The problem was twofold. Brahe had nailed his colours to a mixed system at odds with that of Copernicus; and his data were his claim to posterity. He employed Kepler as an assistant, but jealously guarded access to the full observational data set.
Kepler did, eventually, gain access to the data. It wasn’t easy, nor always amicable (though allegations that he murdered Brahe to achieve it have been discounted), but it was done. He still had to learn how to retrieve it productively, but six years of mining and analysis finally bridged the gap to produce a final, successful, validated model.
Things have changed almost unrecognisably over the four or five centuries since Copernicus, Kepler and Brahe, but some features recognisably remain amid the new. Investment in research is balanced against the advantages of shared access. Boundaries, proprietary or otherwise, remain between researchers and data repositories. Murder and less extreme espionage methods may be rare (though not unheard of) as means of gaining access to data stores, but Kepler would no doubt recognise in essence the processes of negotiation and persuasion which allow those boundaries to be permeated.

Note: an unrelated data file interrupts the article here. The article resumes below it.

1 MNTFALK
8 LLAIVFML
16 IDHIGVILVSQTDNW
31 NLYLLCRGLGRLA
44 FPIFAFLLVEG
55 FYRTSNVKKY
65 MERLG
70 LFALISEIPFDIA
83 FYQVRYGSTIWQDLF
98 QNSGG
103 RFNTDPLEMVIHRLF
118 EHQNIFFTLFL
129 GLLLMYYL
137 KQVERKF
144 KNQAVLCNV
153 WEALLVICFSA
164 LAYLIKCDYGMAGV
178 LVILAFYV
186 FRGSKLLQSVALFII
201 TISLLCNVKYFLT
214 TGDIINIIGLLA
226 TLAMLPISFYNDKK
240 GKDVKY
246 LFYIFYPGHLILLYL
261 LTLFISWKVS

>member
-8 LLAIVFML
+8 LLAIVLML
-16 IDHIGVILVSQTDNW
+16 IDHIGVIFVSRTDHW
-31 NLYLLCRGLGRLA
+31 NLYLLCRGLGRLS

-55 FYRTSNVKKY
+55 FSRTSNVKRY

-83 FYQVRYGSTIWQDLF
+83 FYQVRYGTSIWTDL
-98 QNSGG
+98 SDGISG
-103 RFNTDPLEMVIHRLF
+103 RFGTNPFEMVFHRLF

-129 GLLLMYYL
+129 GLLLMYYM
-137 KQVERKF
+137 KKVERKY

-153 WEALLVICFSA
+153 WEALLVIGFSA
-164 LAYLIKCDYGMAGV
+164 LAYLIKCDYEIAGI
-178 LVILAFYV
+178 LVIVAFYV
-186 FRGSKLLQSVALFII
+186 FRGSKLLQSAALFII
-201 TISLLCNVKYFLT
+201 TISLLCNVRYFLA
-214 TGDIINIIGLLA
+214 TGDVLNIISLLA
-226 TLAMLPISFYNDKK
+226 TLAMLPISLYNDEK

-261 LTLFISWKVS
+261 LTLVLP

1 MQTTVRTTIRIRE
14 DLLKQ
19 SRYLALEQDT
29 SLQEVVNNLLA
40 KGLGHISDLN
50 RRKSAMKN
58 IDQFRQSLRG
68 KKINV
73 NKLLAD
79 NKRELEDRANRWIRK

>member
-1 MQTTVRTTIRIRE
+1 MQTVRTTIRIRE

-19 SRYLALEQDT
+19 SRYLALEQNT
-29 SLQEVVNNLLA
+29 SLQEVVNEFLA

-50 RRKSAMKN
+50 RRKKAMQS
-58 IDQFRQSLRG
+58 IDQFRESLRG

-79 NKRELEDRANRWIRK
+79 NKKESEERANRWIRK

The biggest early twenty first century data retrieval issue, however, is a different one. Acquisition in large quantity is becoming ever easier. Storage is, in relative terms, becoming cheaper. The headache often becomes how to ensure that one retrieves the right data for particular purposes from the ever ballooning volumes which are thus becoming available.
And then there is the problem of storage format obsolescence. Unlikely as it may seem, digital information which is by definition recent and (you might think) ought to be more easily accessible, and more carefully curated, can sometimes be harder to reach than older analogue stores. [More...]